There are times when an increase in harmonic content can’t completely be explained by circuit or PC board design. If you’ve already done a good EMC design and are still getting radiated emission problems, then perhaps resonances in the product enclosure are, in effect, amplifying the internal harmonics. This internal amplification can cause a myriad of mysterious couplings internally to your product with resulting radiated emissions.
Any metal structure can become resonant if driven by a noise source. For example, I’ve seen the tines on a microprocessor heat sink resonate in the 2+ GHz region. More commonly, you’ll discover resonant modes created by the product enclosure. For example, for a rectangular enclosure, we have:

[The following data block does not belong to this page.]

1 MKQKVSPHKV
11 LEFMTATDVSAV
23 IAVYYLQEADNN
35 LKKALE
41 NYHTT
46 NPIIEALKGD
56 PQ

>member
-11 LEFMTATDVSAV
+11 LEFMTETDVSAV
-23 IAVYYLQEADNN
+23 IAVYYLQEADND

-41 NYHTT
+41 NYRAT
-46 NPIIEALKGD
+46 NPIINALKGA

Where: epsilon = material permittivity, mu = material permeability and m, n, p are integers. Cavity resonance can only exist if the largest cavity dimension is greater, or equal, to one-half wavelength. Below this cutoff frequency, cavity resonance cannot exist. In this configuration (where a < b < c), the TE011 mode is dominant, because it occurs at the lowest frequency at which cavity resonance can exist.
The resonant frequency of the circular cavity is 1.225 GHz, very close to the calculated 1.274 GHz.
To read more about constructing a simple demonstration of resonance, click here…